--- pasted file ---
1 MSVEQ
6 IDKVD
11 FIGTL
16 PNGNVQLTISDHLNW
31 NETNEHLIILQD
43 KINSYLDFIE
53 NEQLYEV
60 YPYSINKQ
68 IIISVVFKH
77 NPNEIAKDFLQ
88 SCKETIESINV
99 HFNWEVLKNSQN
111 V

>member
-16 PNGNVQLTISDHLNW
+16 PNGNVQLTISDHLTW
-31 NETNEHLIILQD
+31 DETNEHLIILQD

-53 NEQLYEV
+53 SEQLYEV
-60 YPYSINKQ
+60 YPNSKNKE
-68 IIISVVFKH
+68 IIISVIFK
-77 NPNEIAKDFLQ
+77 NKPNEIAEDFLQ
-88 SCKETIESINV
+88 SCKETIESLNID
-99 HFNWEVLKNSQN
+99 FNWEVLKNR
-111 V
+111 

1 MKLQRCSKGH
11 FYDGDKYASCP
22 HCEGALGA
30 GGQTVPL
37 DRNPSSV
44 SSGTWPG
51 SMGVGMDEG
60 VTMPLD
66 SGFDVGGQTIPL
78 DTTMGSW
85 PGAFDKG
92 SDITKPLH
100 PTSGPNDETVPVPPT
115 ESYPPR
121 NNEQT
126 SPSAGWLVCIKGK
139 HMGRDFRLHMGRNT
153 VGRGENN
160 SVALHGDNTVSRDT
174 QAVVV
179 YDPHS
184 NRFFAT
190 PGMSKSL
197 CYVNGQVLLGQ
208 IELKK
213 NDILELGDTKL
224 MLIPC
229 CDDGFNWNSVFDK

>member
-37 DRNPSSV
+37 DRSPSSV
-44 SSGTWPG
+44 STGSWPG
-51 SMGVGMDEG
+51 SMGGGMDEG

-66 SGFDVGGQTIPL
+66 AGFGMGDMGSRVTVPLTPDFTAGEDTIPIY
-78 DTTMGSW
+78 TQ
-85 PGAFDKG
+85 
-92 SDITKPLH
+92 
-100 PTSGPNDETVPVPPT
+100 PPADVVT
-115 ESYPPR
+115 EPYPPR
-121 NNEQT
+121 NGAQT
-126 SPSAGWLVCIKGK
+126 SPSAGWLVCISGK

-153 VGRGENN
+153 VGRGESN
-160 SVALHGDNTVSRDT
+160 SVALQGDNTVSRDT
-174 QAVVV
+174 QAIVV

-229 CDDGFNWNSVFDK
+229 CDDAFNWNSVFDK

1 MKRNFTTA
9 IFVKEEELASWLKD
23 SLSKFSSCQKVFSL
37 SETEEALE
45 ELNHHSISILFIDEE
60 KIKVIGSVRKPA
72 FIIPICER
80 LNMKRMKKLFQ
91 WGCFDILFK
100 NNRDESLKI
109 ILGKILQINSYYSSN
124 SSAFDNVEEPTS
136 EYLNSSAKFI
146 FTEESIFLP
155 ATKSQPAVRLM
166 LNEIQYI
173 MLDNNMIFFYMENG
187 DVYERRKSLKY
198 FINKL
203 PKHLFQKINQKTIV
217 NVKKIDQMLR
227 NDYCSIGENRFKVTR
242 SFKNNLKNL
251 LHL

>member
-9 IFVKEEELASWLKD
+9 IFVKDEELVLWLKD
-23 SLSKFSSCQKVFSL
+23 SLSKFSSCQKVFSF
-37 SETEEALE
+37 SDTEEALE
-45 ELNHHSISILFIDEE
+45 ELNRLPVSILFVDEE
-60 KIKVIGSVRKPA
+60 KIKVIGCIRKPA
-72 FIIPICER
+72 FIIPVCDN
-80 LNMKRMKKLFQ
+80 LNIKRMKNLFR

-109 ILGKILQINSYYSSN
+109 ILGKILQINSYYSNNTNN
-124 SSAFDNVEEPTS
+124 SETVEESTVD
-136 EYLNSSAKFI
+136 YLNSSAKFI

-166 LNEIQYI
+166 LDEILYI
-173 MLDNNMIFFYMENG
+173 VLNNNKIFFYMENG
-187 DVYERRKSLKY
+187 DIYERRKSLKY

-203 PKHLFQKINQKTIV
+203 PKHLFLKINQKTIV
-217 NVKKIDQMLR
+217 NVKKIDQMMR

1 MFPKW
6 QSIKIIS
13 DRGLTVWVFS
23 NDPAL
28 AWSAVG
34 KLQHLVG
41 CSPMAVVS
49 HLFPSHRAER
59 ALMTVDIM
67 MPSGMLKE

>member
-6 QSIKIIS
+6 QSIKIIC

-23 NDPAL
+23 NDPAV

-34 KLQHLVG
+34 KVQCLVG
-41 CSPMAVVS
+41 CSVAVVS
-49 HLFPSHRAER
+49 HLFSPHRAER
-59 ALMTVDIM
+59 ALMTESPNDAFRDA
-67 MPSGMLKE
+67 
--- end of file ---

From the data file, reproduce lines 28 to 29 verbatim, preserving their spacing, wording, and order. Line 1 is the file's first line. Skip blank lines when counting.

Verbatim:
+88 SCKETIESLNID
-99 HFNWEVLKNSQN